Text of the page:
[Haskell-cafe] is there something special about the Num instance?
yuriy.halytskyy at gmail.com
Wed Dec 3 18:21:37 EST 2008
Numeric literals are special. Their type is (Num t) => t, so it can
belong to any type that is instance of Num. Whereas Test belongs to
Test type only so you cannot call bar on any instance of Foo.
So your pattern constrains type signature of bar more then it is
constrained by class declaration.
On Wed, Dec 03, 2008 at 03:05:37PM -0800, Anatoly Yakovenko wrote:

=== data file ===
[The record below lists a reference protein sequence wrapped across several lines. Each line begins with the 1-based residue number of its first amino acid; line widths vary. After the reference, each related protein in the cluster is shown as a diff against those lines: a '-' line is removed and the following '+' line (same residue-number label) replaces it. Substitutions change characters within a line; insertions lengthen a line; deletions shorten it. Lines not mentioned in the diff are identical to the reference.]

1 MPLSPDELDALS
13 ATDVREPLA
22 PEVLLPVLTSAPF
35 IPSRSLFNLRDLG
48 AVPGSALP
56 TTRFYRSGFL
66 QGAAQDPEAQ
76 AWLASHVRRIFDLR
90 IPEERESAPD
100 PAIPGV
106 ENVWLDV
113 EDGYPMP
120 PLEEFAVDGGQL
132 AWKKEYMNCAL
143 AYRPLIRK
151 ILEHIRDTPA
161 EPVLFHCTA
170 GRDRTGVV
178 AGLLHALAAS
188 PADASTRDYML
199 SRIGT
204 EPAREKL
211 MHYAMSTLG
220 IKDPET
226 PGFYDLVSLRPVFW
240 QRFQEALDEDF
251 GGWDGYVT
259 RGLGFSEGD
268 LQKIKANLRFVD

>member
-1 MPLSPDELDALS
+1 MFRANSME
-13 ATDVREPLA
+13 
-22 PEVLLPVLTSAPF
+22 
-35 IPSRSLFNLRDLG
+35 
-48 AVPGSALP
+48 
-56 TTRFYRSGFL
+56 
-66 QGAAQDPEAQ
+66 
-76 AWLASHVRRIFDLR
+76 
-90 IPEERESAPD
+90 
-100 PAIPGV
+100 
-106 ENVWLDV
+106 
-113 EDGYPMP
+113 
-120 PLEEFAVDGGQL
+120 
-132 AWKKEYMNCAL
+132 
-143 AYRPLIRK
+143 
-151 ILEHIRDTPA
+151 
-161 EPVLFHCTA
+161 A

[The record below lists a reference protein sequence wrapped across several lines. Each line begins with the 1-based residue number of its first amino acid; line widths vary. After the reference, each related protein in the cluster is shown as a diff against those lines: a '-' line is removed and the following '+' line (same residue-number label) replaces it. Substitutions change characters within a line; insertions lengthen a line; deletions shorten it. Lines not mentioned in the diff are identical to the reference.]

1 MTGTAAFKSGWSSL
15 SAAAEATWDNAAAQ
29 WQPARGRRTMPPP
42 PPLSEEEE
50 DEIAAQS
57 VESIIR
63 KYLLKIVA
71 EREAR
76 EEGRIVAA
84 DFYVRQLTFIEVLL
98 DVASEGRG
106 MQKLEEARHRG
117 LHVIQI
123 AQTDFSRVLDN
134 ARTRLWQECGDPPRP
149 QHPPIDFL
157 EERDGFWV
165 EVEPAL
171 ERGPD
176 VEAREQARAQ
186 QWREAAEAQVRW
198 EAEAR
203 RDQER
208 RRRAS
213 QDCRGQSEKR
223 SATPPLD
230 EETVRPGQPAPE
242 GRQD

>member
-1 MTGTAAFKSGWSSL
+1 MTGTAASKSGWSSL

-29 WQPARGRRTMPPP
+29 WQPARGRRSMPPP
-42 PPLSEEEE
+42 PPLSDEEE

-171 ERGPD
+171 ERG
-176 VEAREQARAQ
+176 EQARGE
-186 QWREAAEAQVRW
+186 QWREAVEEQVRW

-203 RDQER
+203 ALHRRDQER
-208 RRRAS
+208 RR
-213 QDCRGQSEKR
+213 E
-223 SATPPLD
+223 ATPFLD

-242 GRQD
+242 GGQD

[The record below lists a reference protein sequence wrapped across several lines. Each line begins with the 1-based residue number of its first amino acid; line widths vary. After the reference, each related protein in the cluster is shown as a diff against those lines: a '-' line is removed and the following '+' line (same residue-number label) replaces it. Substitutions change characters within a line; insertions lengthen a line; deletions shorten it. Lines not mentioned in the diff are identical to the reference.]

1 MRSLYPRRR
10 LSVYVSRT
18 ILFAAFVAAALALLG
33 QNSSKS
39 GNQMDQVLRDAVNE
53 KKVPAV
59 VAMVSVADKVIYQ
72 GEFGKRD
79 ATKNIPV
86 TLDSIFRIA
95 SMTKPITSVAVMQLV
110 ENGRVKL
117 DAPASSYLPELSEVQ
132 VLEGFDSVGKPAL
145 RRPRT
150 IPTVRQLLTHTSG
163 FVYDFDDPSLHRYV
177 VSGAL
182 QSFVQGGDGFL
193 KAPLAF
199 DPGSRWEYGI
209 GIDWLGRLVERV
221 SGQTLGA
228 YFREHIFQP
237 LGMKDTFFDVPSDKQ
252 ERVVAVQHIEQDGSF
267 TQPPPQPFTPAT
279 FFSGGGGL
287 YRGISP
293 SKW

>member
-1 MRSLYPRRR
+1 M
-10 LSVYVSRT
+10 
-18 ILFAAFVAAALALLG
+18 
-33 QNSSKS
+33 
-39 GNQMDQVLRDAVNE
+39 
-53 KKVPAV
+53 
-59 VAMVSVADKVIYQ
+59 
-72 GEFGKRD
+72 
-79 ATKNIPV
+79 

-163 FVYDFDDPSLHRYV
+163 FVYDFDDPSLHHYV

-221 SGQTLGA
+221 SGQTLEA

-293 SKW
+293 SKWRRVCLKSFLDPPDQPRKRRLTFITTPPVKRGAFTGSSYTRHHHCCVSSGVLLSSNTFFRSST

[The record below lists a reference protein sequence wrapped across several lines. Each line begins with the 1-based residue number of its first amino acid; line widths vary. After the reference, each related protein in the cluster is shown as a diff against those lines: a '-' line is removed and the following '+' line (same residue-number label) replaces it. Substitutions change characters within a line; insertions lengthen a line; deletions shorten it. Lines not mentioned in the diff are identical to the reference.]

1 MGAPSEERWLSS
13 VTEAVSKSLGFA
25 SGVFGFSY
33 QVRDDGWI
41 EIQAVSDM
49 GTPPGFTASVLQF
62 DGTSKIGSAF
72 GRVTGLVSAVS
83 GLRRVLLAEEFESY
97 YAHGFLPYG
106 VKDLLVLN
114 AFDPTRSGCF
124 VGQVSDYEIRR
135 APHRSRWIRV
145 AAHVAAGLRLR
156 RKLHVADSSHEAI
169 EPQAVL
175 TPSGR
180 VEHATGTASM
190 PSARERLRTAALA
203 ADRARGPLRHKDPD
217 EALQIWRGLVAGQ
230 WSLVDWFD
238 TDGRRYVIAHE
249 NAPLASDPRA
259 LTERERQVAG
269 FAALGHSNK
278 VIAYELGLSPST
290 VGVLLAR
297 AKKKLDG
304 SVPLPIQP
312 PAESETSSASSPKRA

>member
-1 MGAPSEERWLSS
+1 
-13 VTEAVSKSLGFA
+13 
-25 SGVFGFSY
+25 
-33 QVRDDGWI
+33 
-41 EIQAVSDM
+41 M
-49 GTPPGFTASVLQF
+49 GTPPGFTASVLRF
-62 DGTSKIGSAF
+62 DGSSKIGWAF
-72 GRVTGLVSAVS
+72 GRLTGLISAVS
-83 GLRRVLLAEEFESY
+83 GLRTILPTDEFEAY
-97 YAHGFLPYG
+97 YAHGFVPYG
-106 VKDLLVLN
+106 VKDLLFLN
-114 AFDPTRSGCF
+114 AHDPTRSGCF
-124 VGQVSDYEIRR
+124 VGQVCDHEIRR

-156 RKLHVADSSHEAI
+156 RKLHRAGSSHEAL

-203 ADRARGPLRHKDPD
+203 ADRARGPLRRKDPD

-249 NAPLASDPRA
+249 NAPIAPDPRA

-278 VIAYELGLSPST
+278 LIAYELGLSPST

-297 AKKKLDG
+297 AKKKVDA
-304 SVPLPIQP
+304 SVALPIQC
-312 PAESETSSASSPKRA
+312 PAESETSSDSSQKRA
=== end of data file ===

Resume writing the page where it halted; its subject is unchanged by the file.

> module Test where
> --why does this work:
> data Test = Test
> class Foo t where
> foo :: Num v => t -> v -> IO ()
> instance Foo Test where
> foo _ 1 = print $ "one"
> foo _ _ = print $ "not one"
> --but this doesn't?
> class Bar t where
> bar :: Foo v => t -> v -> IO ()
> instance Bar Test where
> bar _ Test = print $ "test"
> bar _ _ = print $ "not test"
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